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static sensitive PIC chips?

Discussion in '8bit Microcontrollers' started by A.P., Jan 3, 2004.

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  1. A.P.

    A.P. Guest

    Hi all,

    Has anyone else had problems with 16f628 chips. I am building a small
    project that located in another part of the house from my programmer. Both
    rooms are located in a carpeted basement, after making about 5 trips from
    programmer to target board the chip would not program anymore. I wasn't
    extremely careful in regards to avoiding static discharge other than
    grounding myself before removing the chip and again before programming it.
    After the first chip went defective I was much more careful, transporting
    the new chip in conductive foam. Even with this precaution 2 more chips
    are no longer responding in the programmer. Is it just me or are these
    chips super sensitive?

  2. There must be more to it or you got several thousand volts of static
    going thru you. Try wearing some antistatic strap, wear different kind
    of shoes, use a humidifier in the house.

    If you mishandle the part you may get issues also. Don't hot plug the IC.
  3. What you need t do is wear polyester, maybe cotton. No wool. Use rubber
    soled shoes too. Those leather soled shoes generate thousands of volts, just
    walking around.
    Next take an empty spray bottle. Add some dishwashing detergent to it, and
    fill with water, mix up reasonably well (don't overdo it because of the
    Then spray the carpet with the soapy water.
    next follow normal static discharge practices.
    The fact that you didn' feel a static discharge doesn't preclude one
    happening though.
    The soapy water helps a lot to cut down on static discharge, it's not
    perfect though.
  4. Dave Garnett

    Dave Garnett Guest

    Static damage is rare and fairly random. I would worry much more about the
    programmer and the algorithms it is using ...

  5. I'd prefer the use of an anti-static carpet spray, which wouldn't make
    the carpet as sticky as detergent would. Over time the detegerent will
    attract dirt and the carpet will soil faster. The ESD carpet sprays also
    cause some increased soiling, but it's not as bad.

    A carpet in the basement makes me think it's not nylon or wool based,
    and is therefore may not be causing a lot of static. An increasing
    number of "rec room" type carpeting is now made of polyolefin. The
    latest olefin carpets, especially olefin/nylon mix, don't generate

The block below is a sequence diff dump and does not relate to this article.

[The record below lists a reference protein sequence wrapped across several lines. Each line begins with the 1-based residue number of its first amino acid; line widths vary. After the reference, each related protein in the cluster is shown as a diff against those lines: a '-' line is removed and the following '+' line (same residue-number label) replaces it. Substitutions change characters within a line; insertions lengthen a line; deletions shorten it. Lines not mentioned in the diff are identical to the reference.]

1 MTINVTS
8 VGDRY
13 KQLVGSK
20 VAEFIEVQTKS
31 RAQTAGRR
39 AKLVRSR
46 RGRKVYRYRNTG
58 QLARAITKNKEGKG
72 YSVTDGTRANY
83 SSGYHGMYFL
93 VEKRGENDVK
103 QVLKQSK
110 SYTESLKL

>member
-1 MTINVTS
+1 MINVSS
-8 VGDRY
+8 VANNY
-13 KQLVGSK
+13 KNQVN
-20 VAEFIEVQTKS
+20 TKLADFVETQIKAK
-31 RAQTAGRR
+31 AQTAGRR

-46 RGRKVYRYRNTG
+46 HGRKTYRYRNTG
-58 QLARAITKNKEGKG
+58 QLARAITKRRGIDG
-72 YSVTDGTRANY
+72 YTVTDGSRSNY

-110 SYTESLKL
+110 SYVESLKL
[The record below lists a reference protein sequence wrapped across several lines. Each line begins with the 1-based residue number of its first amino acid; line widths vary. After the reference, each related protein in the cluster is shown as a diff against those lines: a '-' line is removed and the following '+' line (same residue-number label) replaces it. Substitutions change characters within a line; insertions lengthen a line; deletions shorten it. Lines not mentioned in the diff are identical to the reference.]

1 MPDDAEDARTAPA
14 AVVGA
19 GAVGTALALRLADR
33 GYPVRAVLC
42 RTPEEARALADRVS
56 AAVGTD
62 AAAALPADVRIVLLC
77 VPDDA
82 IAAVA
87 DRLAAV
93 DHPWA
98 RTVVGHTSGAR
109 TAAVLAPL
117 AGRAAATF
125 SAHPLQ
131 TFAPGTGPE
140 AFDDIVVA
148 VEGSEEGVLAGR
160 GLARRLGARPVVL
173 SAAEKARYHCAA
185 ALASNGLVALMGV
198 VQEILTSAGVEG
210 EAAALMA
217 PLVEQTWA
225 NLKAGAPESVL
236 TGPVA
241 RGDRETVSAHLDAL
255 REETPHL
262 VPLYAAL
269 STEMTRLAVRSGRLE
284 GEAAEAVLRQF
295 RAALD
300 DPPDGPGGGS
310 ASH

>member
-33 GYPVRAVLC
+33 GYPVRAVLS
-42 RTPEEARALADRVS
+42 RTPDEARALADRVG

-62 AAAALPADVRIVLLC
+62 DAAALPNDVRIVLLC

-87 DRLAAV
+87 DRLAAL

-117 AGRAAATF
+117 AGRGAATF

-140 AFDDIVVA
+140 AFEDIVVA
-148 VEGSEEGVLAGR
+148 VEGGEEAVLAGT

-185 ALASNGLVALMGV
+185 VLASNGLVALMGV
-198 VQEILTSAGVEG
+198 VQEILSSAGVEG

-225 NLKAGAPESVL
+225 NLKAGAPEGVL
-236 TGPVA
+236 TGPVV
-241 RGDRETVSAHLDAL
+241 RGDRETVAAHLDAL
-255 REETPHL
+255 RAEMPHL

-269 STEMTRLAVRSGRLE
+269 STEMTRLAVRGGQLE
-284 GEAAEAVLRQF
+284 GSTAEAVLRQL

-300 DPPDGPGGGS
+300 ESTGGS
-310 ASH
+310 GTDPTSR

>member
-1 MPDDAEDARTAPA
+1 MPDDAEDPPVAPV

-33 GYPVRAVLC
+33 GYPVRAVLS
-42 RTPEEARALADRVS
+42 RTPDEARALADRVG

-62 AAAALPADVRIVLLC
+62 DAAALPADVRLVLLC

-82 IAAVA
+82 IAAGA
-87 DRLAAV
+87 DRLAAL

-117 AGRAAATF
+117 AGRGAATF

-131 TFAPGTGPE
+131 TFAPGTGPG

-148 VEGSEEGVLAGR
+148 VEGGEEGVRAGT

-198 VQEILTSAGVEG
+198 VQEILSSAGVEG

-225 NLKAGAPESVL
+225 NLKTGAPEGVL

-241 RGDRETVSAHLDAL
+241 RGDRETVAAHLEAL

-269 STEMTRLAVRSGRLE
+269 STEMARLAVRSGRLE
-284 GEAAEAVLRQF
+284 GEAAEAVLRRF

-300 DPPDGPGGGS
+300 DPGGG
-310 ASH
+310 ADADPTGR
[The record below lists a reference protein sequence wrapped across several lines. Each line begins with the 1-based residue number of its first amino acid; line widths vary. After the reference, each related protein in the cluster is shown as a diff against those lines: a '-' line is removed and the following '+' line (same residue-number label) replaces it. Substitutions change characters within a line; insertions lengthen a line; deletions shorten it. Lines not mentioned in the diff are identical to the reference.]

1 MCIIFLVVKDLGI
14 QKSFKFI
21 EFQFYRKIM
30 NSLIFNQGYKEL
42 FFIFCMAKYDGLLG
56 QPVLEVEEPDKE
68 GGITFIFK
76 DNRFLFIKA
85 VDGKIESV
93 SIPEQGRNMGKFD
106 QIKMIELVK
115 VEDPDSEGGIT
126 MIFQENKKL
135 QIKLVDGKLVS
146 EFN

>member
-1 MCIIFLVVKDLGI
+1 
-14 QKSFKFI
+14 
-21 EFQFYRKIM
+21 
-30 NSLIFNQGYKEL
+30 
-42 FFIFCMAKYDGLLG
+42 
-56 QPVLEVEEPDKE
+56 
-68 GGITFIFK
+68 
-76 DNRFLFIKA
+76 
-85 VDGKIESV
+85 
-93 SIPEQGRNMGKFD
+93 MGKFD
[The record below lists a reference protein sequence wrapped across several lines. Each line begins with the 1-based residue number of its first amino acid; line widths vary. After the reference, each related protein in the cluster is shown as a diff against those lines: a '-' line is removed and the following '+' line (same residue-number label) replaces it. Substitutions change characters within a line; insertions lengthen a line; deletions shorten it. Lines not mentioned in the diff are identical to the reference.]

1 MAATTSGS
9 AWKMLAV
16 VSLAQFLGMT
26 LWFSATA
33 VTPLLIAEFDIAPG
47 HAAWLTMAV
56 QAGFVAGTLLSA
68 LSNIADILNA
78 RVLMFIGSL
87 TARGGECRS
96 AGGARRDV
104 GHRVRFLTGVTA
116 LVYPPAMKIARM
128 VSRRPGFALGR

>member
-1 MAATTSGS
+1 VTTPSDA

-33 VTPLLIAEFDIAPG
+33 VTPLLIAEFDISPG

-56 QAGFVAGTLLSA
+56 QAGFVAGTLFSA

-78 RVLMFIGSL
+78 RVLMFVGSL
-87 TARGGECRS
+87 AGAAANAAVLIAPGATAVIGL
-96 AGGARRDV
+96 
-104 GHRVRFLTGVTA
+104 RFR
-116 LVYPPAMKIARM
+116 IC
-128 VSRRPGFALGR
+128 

nearly as much static.

    For my money, the static is being generated while working with the
    programmer, chips, and other circuitry at the desk. Some wood desktops
    (real wood, not photo printed melamine) generate copious amounts of
    static just by rubbing your hand over it. Now with winter (the air is
    drier despite the rain!) these sorts of things become a problem again. I
    like to put a small anti-static mat under my feet in my carpeted office.
    It cost about $50 some 10 years ago, and I never have had static
    problems since. (And out in my garage the floor is concrete and I have a
    50's metal desk. What static?? <g>)

    -- Gordon
    Author: Constructing Robot Bases,
    Robot Builder's Sourcebook, Robot Builder's Bonanza
  6. What about your pc, is it grounded? I have really really mishandled my
    pic's ( also 16F628) and never burned one, BUT - i have burned a few
    pc's till i made a new grounded supply for them. If your programmer is
    powered from the pc it can get charged from there. An ungrounded pc
    _will_ get static. And if you discharge yourself and then touch the chip
    in the programmer, you dishcarge the hole lot throug the Pic. A
    defective "0" (dont know the english word - you got "phase" and "0" in
    your home-supply) could make it even worse.
  7. Bob Harris

    Bob Harris Guest

    Try to do it in the same room. You are damaging the devices with static

  8. A.P.

    A.P. Guest

    Thank you all for the great advice, I will try them out.

  9. Alan Holt

    Alan Holt Guest

    It's just you(r carpet).

    Seriously, if you can't remove the carpet, you should invest in a static mat
    and wrist strap.
    I have carpet in my basement, but I am very careful about grounding myself.
  10. Luhan Monat

    Luhan Monat Guest


    I use these (and many other chips) all the time. I have seldom had one
    fail. Here are my 2 rules...

    1) Never plug or unplug the chip with the circuit powered.

    2) Keep youself grounded to the circuit with one hand while inserting or
    removing the chip with the other hand.

    Not only with this prevent damage from static charges but also for 120
    volt 'leakthru' that many devices have even when powered off.
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